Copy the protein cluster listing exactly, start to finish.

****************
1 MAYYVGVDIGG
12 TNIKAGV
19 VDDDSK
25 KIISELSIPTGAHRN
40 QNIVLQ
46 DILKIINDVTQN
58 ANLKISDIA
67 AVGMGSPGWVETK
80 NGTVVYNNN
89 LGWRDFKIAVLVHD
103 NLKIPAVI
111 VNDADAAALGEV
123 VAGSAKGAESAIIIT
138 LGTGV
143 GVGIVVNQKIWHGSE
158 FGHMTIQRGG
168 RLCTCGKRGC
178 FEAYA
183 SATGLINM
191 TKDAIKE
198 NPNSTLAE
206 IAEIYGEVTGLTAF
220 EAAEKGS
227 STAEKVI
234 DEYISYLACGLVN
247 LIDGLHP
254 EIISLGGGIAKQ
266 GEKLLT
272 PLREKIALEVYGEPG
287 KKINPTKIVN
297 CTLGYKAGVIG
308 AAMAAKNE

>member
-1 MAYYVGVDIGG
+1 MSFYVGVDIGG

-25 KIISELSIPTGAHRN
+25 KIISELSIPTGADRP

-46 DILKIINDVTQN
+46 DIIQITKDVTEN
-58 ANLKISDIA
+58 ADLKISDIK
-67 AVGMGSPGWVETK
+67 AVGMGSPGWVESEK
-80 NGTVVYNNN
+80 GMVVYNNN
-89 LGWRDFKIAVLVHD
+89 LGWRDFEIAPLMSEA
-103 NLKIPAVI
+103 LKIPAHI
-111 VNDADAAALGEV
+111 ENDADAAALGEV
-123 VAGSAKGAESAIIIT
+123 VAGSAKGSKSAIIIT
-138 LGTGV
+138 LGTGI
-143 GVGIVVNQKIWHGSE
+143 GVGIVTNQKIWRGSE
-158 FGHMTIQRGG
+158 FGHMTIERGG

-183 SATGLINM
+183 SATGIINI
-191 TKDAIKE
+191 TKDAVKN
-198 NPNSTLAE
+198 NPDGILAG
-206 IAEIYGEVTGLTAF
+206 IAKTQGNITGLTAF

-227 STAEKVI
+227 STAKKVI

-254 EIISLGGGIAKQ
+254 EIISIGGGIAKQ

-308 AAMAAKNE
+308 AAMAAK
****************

1 MAYYVGVDIGG
12 TNIKAGV
19 VDDDSK
25 KIISELSIPTGAHRN
40 QNIVLQ
46 DILKIINDVTQN
58 ANLKISDIA
67 AVGMGSPGWVETK
80 NGTVVYNNN
89 LGWRDFKIAVLVHD
103 NLKIPAVI
111 VNDADAAALGEV
123 VAGSAKGAESAIIIT
138 LGTGV
143 GVGIVVNQKIWHGSE
158 FGHMTIQRGG
168 RLCTCGKRGC
178 FEAYA
183 SATGLINM
191 TKDAIKE
198 NPNSTLAE
206 IAEIYGEVTGLTAF
220 EAAEKGS
227 STAEKVI
234 DEYISYLACGLVN
247 LIDGLHP
254 EIISLGGGIAKQ
266 GEKLLT
272 PLREKIALEVYGEPG
287 KKINPTKIVN
297 CTLGYKAGVIG
308 AAMAAKNE

>member
-1 MAYYVGVDIGG
+1 MSFYVGVDIGG

-25 KIISELSIPTGAHRN
+25 KIISELSIPTGADRP

-46 DILKIINDVTQN
+46 DIIQITKDVTEN
-58 ANLKISDIA
+58 ADLKISDIK
-67 AVGMGSPGWVETK
+67 AVGMGSPGWVESEK
-80 NGTVVYNNN
+80 GMVVYNNN
-89 LGWRDFKIAVLVHD
+89 LGWRDFEIAPLMSEA
-103 NLKIPAVI
+103 LKIPAHI
-111 VNDADAAALGEV
+111 ENDADAAALGEV
-123 VAGSAKGAESAIIIT
+123 VAGSAKGSKSAIIIT
-138 LGTGV
+138 LGTGI
-143 GVGIVVNQKIWHGSE
+143 GVGIVTNQKIWRGSE
-158 FGHMTIQRGG
+158 FGHMTIERGG

-183 SATGLINM
+183 SATGIINI
-191 TKDAIKE
+191 TKDAVKN
-198 NPNSTLAE
+198 NPDGILAG
-206 IAEIYGEVTGLTAF
+206 IAKTQGNITGLTAF

-227 STAEKVI
+227 STAKKVI

-254 EIISLGGGIAKQ
+254 EIISIGGGIAKQ

-308 AAMAAKNE
+308 AAMAAK